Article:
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Stubble burning: Punjab Pollution Control Board imposes Rs 12.25 lakh fine

A senior official has said that by end of this month one would be able to make a fair comparison whether farm fires have gone up or come down in comparison to previous years

Topics
Punjab | Stubble burning | Pollution Control

Press Trust of India  |  Chandigarh 

Most farmers settle for the easy and almost zero-cost option — of putting the straw on fire to reduce it to ashes. This takes little time, involves no cost for the farmer but is environmentally hazardous
File Photo

Board has imposed a total fine of Rs 12.25 lakh in 460 paddy cases in the state, with a senior official on Friday saying that by end of this month one would be able to make a fair comparison whether farm fires have gone up or come down in comparison to previous years.

In 460 cases, we have imposed a fine (environmental compensation) of Rs 12.25 lakh (between September 21-October 7), out of which we have recovered Rs 70,000, PPCB Member Secretary, Krunesh Garg told PTI.

When asked that 1,692 cases of burning of paddy straw were reported in the state between September 21 and October 7 this year, indicating an increase by nearly five times over previous year, Garg said, it is not a fair comparison to make, it is still early stage of the season.

Moreover, this time harvesting was also done at an early stage. Also, during the harvesting season last year, there were rains and there was no fire. So, therefore, exact situation will be known by last week of October. Only then we will be in a position to say whether cases have gone up or come down this year, he said.

Garg also said more harvest has been done till October 7 as against corresponding period of last year and if one uses this comparison as a yardstick then farm fire incidents are less.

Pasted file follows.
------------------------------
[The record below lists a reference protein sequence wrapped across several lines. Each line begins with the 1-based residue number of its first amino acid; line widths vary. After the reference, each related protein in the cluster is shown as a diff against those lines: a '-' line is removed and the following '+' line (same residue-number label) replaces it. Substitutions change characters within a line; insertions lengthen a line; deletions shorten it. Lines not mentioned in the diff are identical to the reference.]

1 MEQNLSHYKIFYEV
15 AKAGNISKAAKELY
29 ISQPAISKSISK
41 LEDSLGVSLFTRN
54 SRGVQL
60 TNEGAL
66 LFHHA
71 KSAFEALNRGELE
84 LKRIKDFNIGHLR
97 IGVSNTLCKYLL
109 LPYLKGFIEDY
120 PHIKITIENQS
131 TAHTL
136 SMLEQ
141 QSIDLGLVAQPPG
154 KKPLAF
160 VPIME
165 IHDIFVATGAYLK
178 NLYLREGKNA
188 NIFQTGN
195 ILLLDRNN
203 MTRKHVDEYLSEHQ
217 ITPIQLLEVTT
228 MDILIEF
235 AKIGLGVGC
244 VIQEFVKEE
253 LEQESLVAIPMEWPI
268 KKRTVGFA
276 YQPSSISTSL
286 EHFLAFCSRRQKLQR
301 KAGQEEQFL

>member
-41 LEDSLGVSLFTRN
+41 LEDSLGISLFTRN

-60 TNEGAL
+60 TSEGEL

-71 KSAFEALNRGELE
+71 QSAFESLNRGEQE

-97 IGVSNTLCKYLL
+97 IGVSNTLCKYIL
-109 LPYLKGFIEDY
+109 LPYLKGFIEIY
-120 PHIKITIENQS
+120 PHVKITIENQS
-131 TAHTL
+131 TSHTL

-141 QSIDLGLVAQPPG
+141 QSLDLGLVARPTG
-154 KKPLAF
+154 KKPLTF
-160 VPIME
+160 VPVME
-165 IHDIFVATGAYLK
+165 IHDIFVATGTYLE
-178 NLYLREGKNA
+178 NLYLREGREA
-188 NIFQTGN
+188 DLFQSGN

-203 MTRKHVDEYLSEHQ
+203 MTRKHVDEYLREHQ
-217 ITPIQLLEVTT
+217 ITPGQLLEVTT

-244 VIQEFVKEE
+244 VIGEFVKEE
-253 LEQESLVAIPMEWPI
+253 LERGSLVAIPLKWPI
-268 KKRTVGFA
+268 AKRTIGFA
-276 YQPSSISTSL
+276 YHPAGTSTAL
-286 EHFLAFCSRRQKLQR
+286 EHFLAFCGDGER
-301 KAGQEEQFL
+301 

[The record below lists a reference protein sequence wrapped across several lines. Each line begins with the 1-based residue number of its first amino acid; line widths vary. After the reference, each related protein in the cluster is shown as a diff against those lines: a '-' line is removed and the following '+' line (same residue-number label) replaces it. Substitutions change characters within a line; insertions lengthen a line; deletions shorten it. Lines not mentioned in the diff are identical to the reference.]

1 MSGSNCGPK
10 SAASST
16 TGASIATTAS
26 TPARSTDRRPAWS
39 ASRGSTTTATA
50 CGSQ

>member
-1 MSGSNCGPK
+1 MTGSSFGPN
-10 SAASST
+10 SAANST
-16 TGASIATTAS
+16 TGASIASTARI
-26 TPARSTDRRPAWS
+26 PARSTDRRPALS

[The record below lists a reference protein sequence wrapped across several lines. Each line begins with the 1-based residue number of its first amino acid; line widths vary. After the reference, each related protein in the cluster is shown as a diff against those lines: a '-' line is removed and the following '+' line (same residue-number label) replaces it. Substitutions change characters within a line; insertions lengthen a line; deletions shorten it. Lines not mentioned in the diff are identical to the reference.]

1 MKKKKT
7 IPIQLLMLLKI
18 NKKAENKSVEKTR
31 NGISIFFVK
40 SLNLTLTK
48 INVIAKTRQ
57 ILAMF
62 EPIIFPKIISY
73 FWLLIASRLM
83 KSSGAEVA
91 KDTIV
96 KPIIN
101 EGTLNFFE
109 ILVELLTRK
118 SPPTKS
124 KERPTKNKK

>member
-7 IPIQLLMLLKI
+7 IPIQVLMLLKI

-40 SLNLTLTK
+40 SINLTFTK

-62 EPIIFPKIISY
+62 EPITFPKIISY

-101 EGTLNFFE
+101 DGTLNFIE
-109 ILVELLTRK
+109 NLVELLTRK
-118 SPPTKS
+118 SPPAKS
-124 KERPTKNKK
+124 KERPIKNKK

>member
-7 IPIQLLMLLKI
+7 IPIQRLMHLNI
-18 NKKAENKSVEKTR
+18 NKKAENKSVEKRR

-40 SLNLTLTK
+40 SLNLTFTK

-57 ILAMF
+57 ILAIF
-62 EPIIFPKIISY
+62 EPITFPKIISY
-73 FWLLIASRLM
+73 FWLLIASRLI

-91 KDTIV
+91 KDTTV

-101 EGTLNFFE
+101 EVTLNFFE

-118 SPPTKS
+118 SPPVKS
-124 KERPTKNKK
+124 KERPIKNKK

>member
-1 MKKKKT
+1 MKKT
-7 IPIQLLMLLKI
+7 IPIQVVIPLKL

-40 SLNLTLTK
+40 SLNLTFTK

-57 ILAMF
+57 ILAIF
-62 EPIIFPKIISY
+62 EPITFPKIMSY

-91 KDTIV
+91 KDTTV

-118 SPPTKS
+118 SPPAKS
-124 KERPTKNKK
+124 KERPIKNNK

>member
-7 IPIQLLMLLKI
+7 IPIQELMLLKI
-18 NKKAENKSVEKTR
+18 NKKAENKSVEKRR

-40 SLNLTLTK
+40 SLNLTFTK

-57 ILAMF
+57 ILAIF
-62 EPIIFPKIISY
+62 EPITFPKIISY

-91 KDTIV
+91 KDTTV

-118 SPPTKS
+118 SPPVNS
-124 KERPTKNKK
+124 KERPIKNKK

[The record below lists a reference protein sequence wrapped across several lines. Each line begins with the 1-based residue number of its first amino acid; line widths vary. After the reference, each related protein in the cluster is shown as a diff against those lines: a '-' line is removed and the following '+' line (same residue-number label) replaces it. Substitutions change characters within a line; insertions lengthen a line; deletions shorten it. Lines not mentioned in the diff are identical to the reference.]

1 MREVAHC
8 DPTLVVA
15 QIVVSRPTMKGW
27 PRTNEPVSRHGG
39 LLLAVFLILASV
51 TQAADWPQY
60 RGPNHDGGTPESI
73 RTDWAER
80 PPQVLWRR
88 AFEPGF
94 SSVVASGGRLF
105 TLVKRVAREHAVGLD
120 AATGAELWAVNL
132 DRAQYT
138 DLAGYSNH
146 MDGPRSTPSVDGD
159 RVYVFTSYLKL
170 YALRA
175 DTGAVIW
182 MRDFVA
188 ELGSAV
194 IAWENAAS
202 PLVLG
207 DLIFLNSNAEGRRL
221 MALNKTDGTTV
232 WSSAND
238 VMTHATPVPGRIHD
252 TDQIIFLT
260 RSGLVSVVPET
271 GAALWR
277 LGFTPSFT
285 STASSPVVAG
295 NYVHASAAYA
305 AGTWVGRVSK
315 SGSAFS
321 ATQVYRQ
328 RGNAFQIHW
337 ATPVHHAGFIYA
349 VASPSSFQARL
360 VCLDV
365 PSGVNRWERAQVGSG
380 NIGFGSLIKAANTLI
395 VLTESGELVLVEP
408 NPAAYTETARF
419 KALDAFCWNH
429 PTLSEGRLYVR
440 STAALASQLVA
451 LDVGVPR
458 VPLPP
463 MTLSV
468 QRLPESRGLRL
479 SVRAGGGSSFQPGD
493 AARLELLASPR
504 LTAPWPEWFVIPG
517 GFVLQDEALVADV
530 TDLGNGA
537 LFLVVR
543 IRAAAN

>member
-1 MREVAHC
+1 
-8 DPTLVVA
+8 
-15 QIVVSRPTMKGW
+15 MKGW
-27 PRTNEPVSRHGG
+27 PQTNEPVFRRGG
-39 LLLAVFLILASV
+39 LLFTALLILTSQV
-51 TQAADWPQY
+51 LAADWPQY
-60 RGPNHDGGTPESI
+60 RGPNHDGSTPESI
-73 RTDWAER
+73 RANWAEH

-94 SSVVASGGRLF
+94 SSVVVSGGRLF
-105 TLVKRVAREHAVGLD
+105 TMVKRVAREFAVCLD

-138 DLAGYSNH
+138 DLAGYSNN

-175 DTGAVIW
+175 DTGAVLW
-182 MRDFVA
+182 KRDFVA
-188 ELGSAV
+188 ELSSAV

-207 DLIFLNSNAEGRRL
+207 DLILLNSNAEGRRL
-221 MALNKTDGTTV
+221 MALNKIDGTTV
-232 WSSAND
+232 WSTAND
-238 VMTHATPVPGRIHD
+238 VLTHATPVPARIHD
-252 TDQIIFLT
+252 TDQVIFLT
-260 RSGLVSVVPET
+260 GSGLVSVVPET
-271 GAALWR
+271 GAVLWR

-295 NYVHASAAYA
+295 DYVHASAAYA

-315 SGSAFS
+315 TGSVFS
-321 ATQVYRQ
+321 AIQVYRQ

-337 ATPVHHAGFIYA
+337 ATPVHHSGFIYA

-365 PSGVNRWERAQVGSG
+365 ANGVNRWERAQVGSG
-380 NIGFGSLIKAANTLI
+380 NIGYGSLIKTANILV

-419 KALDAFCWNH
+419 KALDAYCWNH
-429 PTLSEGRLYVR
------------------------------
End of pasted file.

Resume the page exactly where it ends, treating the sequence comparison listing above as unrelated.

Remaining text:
The official said as per data till October 7, 1692 incidents were reported by satellite imagery, but during field visits by PPCB officials no was observed in 763 cases.

A satellite gives data, but sometimes there are other kinds of fire which is not stubble burning, he said.

Majority of the stubble burning cases that have been reported so far in the state were from Amritsar, Tarn Taran, Patiala and Gurdaspur districts. Notably, 8,000 nodal officers have been appointed in paddy growing villages of this year to check stubble-burning.

Chief Minister Amarinder Singh had recently appealed to farmers not to burn crop residue, as it could aggravate COVID-19 conditions apart from leading to pollution.

Seeking the support and cooperation of farmers in preventing stubble burning amid the COVID-19 pandemic, the chief minister had said that experts have warned it could have serious implications for people already suffering from lung and other diseases.

To effectively curb stubble burning during the paddy harvesting season, the PPCB had recently ordered that combine harvester machines without functional Super Straw Management System (SMS) will be impounded.

SMS is a piece of machinery attached with the combine harvester machine, which cuts the standing paddy straw into small pieces and spreads it uniformly in the field. The farmers then are not required to burn paddy straw before sowing the next crop.

Meanwhile, in neighbouring Haryana, where some cases of stubble burning have been reported from Karnal and Fatehabad districts, Chief Secretary Vijai Vardhan had recently directed the Deputy Commissioners to ensure the availability of crop residue management machinery to small and marginal farmers on a priority basis.

Vardhan also directed them to carry out a comprehensive awareness campaign at the district, block, and village level, so as to make the people aware about ill effects of stubble burning on the environment.

The chief secretary directed the DCs to ensure adequate supply crop residue management machinery in the districts.

(Only the headline and picture of this report may have been reworked by the Business Standard staff; the rest of the content is auto-generated from a syndicated feed.)

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First Published: Fri, October 09 2020. 16:41 IST
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